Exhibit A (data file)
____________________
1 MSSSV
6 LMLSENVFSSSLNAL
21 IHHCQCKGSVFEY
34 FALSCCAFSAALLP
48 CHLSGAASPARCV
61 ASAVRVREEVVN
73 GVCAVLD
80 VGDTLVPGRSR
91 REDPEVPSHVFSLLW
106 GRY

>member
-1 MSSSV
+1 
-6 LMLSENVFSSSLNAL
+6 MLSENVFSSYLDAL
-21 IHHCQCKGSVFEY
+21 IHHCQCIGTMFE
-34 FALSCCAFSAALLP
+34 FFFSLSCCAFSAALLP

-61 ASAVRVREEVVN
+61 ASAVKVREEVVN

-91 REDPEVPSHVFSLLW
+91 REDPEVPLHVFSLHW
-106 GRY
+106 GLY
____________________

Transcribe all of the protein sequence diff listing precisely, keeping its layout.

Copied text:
1 MSSSV
6 LMLSENVFSSSLNAL
21 IHHCQCKGSVFEY
34 FALSCCAFSAALLP
48 CHLSGAASPARCV
61 ASAVRVREEVVN
73 GVCAVLD
80 VGDTLVPGRSR
91 REDPEVPSHVFSLLW
106 GRY

>member
-1 MSSSV
+1 
-6 LMLSENVFSSSLNAL
+6 MLSENVFSSYLDAL
-21 IHHCQCKGSVFEY
+21 IHHCQCIGTMFE
-34 FALSCCAFSAALLP
+34 FFFSLSCCAFSAALLP

-61 ASAVRVREEVVN
+61 ASAVKVREEVVN

-91 REDPEVPSHVFSLLW
+91 REDPEVPLHVFSLHW
-106 GRY
+106 GLY